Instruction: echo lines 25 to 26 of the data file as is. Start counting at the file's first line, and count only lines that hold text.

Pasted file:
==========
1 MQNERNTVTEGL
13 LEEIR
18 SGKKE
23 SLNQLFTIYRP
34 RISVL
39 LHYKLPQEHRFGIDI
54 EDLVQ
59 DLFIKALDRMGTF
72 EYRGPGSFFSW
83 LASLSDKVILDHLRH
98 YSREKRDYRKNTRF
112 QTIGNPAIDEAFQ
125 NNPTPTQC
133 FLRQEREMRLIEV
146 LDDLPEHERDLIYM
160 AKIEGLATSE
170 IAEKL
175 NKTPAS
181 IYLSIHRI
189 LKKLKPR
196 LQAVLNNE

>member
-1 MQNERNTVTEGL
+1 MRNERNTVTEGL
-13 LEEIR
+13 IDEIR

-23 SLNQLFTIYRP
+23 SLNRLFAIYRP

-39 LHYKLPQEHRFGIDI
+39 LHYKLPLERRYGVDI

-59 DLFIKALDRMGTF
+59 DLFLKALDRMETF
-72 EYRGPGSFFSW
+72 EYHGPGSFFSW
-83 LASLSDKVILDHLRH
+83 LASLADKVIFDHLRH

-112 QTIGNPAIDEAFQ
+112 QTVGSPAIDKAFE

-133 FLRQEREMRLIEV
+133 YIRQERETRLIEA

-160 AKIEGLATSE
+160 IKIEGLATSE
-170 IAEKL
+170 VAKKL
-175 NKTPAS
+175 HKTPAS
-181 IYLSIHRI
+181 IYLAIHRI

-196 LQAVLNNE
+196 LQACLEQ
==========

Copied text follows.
-13 LEEIR
+13 IDEIR